Diego Rivera's mural The Distribution of Arms, Ministry of Education, Mexico City, 1928-29
Nine months after the May Day debacle, Tina was accused of the attempted assassination made on the newly elected President Ortiz Rubio. Although the accusation was preposterous, while locked up in the Lecumberri Penitentiary, with just an iron cot and the stench of a dirty toilet, the authorities gave the “dangerous agitator” a choice--either abandon communist activities or leave Mexico. Tina chose deportation, embarking on the S.S. Edam headed for Europe on February 24, 1930.
Frida lost an important friend, but Diego’s painting on the Ministry of Education’s wall in Mexico City, 1928-29, immortalized these two devoted comrades. In this mural, Diego painted Frida front and center in a bustling firearms factory. In a ¾ pose, she looks off to the left while handing a rifle to her comrade. She is distributing arms to the peasants who are seen on horseback outside the factory in the upper right corner of the mural. Diego chose to dress Frida in a bright red worker’s shirt with matching star over the left pocket, making her an eye-catching figure.
She and Tina are the only females depicted; however, Frida looks androgynous compared to Tina. Frida’s black hair, cropped close to her scalp, could be mistaken for a man’s hairstyle. Likewise, her jeans and loose-fitting worker’s shirt, that camouflages her breasts, make it difficult to discern whether this person is male or female. In contrast, Diego painted Tina, who stands on the far right holding a bullet-filled bandoleer, wearing a form-fitting red shirt, knee-length black skirt and Mary Jane type shoes. Although her hair is pulled back, the profile perspective reveals a bun touching the nape of her neck.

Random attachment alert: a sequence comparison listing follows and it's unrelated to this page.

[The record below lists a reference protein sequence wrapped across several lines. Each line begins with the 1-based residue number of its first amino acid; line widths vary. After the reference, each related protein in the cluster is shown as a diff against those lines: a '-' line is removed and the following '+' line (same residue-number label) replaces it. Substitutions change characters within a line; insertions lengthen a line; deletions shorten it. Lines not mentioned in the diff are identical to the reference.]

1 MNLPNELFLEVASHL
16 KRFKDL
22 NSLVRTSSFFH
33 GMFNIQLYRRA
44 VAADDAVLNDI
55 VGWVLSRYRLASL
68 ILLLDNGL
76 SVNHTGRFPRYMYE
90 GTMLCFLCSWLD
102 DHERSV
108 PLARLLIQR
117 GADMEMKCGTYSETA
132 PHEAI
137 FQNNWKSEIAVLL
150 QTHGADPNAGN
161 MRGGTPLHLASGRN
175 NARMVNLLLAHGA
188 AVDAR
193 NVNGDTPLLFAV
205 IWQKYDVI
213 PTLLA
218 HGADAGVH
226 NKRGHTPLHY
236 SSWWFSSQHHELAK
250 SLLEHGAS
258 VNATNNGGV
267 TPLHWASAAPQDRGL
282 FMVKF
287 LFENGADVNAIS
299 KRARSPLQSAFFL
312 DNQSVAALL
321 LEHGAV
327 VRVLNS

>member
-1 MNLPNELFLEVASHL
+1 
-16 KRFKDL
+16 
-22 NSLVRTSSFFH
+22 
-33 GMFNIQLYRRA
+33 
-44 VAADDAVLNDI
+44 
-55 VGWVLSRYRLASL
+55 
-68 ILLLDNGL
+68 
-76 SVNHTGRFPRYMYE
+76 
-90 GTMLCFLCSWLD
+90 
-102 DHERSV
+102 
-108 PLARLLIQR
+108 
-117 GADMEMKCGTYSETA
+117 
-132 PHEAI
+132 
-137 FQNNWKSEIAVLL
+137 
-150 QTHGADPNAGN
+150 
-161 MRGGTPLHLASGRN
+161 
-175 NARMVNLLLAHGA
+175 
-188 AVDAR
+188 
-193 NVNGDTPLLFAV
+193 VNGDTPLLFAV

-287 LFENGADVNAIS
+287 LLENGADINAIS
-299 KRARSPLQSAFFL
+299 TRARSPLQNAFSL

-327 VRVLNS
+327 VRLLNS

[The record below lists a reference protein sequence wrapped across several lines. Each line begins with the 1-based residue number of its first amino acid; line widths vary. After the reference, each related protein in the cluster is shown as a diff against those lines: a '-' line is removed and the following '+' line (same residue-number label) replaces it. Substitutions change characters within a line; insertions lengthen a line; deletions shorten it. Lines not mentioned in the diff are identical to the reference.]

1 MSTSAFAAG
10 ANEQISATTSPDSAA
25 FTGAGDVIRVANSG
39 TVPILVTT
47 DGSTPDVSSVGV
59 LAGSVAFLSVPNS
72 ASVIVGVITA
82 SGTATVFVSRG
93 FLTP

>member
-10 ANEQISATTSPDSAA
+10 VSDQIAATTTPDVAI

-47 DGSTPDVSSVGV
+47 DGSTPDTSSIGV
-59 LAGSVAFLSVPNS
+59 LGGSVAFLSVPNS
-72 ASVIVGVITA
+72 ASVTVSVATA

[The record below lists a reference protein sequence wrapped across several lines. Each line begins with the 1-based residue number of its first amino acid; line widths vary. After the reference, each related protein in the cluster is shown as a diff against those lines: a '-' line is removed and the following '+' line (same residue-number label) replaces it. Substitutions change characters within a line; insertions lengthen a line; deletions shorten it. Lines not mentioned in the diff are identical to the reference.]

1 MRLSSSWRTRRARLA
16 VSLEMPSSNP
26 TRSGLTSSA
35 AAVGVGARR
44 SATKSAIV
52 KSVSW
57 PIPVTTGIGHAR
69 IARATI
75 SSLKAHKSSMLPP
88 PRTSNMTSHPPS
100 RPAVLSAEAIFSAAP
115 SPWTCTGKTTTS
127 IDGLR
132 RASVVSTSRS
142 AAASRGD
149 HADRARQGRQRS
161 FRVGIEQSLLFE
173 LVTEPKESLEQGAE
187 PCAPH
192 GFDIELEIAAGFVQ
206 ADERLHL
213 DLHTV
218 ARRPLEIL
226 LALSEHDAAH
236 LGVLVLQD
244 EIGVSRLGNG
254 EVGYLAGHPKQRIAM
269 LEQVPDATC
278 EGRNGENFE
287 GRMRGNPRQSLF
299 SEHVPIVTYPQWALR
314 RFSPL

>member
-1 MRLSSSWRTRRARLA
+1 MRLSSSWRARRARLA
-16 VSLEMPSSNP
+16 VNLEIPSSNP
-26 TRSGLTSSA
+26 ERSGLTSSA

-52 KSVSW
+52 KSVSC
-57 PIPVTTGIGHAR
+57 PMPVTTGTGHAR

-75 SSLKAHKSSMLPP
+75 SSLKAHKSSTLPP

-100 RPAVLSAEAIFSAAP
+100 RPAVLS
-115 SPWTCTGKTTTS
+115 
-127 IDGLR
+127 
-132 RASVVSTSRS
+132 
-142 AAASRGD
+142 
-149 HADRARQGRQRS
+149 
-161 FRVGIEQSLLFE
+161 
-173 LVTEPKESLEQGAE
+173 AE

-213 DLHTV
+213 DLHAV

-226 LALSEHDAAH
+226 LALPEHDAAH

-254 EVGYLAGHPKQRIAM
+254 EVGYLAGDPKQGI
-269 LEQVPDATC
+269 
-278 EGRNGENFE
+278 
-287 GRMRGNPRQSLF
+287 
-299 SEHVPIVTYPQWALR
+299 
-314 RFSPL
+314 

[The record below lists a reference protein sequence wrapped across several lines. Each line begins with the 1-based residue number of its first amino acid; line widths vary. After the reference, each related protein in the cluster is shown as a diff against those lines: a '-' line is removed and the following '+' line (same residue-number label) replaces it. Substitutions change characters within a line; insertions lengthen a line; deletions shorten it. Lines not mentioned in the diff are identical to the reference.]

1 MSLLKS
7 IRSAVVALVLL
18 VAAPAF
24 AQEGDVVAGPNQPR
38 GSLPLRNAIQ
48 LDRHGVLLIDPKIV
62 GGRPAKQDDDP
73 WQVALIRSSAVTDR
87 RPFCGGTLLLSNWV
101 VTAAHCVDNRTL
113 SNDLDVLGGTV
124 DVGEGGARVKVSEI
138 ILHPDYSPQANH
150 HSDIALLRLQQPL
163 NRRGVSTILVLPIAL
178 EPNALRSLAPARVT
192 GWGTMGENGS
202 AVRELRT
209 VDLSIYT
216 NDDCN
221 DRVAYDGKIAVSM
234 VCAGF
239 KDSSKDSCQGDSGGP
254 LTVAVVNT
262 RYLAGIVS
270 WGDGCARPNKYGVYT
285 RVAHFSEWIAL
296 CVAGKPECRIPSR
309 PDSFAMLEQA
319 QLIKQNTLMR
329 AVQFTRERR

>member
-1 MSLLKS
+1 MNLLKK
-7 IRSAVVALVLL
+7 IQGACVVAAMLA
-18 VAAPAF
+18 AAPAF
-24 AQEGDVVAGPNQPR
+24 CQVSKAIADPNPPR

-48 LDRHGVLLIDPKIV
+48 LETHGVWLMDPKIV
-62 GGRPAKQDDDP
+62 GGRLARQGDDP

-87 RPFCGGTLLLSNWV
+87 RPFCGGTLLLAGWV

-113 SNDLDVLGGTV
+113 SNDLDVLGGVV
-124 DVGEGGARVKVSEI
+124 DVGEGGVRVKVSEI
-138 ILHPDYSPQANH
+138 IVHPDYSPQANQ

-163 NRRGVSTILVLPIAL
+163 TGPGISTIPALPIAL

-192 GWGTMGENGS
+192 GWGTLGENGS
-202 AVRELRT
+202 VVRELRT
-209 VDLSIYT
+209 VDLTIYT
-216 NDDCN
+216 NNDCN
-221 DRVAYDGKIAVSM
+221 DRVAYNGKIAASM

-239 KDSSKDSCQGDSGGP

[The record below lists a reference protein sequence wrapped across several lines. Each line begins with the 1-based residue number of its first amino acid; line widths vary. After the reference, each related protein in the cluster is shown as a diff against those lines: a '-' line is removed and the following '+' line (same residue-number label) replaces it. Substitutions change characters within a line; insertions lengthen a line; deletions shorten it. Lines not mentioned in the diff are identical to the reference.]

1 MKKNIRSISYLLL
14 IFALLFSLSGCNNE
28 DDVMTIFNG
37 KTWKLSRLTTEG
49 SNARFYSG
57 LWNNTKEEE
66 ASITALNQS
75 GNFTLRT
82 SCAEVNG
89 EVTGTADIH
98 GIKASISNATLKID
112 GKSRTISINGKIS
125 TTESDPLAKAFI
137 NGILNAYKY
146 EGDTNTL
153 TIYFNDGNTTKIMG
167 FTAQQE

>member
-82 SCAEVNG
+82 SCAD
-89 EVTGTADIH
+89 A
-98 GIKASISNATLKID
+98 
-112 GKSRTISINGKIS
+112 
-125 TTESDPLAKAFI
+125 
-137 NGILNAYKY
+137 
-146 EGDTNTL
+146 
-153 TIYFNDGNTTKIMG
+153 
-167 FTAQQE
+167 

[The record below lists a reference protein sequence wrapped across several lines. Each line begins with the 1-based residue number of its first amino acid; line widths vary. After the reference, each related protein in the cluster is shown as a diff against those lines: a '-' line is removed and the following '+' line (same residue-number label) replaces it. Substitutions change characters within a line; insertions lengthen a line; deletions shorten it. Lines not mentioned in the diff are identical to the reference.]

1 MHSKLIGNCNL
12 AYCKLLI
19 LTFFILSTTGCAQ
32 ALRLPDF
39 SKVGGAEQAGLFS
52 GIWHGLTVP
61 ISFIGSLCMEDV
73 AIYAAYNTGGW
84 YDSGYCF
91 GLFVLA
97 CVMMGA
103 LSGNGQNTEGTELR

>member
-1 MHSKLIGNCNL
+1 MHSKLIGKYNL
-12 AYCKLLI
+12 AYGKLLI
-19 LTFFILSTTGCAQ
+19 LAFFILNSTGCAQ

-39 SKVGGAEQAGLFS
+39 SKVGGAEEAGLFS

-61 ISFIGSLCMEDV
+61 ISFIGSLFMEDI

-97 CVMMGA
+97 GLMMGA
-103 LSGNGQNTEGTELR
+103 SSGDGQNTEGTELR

Perhaps Tina’s more “feminine” presentation connects to her love for Julio Antonio whom she gazes intently toward. Tina was known in Mexico as a sensual woman who was a free spirit, some referring to her more negatively as a femme fatale, especially after her sensationalized trial. Her sexualized image emerged, in large part, after the American photographer Edward Weston exhibited nude photos he had taken of her in 1924. By 1928, with Weston back in the United States, Tina was also known as a passionate defender of social and economic justice. In Rivera’s mural, both the passionate lover and activist are portrayed.
Due to Frida’s young age of twenty-two, her image hadn’t had time to solidify in the realm of public perception. It’s possible that Diego portrayed Frida as an androgynous figure because this is how he viewed his new lover who often greeted him in overalls.